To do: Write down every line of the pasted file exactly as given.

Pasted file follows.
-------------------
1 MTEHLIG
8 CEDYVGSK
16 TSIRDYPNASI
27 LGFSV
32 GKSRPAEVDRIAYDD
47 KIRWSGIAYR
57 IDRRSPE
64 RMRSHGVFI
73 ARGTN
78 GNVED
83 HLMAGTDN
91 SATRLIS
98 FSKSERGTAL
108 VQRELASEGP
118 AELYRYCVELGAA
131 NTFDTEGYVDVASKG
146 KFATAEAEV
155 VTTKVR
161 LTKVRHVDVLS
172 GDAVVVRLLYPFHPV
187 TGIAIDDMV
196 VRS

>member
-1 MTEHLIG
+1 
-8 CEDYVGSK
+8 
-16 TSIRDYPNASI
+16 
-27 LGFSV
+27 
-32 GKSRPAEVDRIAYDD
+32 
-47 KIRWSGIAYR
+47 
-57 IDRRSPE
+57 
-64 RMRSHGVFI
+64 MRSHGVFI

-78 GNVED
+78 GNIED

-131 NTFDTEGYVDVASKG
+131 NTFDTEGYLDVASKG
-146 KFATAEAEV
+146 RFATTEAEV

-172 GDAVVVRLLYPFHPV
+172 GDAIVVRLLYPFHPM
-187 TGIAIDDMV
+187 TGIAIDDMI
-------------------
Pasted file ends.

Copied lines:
1 MTEHLIG
8 CEDYVGSK
16 TSIRDYPNASI
27 LGFSV
32 GKSRPAEVDRIAYDD
47 KIRWSGIAYR
57 IDRRSPE
64 RMRSHGVFI
73 ARGTN
78 GNVED
83 HLMAGTDN
91 SATRLIS
98 FSKSERGTAL
108 VQRELASEGP
118 AELYRYCVELGAA
131 NTFDTEGYVDVASKG
146 KFATAEAEV
155 VTTKVR
161 LTKVRHVDVLS
172 GDAVVVRLLYPFHPV
187 TGIAIDDMV
196 VRS

>member
-1 MTEHLIG
+1 
-8 CEDYVGSK
+8 
-16 TSIRDYPNASI
+16 
-27 LGFSV
+27 
-32 GKSRPAEVDRIAYDD
+32 
-47 KIRWSGIAYR
+47 
-57 IDRRSPE
+57 
-64 RMRSHGVFI
+64 MRSHGVFI

-78 GNVED
+78 GNIED

-131 NTFDTEGYVDVASKG
+131 NTFDTEGYLDVASKG
-146 KFATAEAEV
+146 RFATTEAEV

-172 GDAVVVRLLYPFHPV
+172 GDAIVVRLLYPFHPM
-187 TGIAIDDMV
+187 TGIAIDDMI